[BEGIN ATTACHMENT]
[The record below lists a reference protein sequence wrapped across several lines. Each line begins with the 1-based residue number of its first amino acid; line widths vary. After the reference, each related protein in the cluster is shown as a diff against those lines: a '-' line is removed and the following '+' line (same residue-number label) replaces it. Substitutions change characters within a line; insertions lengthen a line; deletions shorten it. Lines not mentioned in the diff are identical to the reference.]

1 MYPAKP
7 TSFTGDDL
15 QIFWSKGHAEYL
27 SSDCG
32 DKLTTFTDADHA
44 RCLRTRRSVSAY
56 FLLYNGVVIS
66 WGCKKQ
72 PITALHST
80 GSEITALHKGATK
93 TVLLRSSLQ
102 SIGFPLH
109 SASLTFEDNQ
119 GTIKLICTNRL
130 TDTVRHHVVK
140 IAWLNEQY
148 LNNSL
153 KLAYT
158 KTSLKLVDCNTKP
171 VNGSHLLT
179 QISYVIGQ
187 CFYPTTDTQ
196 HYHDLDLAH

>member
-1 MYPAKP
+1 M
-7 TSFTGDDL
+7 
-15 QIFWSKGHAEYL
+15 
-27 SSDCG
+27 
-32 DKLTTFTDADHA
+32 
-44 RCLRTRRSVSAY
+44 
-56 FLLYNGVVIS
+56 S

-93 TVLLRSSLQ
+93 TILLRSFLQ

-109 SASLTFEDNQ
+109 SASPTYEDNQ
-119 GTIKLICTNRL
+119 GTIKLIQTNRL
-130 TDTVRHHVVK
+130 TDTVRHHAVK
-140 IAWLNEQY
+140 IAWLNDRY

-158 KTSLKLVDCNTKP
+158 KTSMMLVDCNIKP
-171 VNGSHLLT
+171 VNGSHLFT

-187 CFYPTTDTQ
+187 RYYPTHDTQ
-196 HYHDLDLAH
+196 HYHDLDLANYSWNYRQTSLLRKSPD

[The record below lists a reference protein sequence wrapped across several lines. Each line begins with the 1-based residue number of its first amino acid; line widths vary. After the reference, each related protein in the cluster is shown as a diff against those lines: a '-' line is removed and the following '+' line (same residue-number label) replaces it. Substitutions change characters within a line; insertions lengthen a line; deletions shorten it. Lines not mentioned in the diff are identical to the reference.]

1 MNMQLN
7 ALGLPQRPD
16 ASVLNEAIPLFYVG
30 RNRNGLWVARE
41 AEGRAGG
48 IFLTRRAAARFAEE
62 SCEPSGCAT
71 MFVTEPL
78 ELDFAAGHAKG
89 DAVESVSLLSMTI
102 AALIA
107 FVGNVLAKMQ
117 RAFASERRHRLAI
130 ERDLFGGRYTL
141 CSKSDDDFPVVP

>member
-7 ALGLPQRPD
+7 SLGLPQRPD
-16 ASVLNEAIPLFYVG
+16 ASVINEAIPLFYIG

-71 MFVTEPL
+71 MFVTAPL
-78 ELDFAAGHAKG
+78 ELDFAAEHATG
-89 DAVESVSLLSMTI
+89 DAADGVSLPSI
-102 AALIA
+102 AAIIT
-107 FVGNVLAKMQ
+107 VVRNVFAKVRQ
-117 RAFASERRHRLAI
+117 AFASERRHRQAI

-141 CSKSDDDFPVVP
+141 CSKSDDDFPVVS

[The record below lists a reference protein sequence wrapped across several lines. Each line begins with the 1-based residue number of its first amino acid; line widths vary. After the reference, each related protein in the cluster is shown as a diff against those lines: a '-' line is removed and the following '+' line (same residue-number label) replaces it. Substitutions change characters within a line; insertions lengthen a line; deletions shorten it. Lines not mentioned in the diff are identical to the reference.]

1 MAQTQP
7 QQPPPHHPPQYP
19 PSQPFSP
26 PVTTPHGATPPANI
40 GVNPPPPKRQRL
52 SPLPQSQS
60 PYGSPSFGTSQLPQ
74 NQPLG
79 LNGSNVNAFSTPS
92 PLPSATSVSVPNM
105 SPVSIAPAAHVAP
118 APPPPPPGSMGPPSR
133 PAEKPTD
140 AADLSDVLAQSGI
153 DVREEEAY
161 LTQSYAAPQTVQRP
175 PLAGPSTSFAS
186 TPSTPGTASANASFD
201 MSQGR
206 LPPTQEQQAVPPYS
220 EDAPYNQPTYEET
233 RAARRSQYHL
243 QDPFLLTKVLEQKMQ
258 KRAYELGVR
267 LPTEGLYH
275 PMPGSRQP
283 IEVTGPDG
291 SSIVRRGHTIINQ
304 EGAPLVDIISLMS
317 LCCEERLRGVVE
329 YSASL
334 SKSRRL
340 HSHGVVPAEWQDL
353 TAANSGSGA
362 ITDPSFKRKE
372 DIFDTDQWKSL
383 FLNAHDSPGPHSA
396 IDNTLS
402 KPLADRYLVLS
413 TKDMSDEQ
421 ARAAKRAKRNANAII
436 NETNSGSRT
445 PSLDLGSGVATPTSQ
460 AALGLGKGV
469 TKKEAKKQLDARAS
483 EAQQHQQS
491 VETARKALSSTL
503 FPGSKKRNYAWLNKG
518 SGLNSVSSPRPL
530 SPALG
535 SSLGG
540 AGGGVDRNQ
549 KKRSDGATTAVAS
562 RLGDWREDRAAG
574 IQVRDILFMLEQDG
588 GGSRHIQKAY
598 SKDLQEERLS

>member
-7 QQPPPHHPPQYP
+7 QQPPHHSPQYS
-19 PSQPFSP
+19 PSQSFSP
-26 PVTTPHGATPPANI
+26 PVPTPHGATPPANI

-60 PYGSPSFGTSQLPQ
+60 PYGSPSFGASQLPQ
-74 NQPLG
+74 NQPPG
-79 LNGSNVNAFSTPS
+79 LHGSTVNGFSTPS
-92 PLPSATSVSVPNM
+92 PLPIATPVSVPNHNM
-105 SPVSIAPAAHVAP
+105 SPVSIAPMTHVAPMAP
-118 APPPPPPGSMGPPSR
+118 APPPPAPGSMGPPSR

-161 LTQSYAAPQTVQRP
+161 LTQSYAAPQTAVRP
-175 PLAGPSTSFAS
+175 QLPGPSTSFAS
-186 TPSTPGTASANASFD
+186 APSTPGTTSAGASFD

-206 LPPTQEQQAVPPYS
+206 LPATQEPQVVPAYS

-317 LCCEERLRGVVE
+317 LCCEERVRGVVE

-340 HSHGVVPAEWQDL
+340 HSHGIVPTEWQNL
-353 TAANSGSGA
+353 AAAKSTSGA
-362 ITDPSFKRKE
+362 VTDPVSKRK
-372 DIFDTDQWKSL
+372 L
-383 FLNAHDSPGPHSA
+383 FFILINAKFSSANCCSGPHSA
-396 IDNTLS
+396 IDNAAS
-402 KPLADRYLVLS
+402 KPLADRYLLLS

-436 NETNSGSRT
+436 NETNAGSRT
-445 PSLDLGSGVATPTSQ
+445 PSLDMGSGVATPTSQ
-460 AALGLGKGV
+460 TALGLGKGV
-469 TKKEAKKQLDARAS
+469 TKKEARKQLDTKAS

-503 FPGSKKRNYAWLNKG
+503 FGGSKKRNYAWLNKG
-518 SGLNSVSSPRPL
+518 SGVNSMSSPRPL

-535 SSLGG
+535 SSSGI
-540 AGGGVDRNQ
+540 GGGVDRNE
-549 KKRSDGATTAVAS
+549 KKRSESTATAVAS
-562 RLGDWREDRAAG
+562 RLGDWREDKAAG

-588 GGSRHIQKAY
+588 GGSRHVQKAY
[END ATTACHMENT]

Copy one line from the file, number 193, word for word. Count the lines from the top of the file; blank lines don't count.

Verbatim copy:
+402 KPLADRYLLLS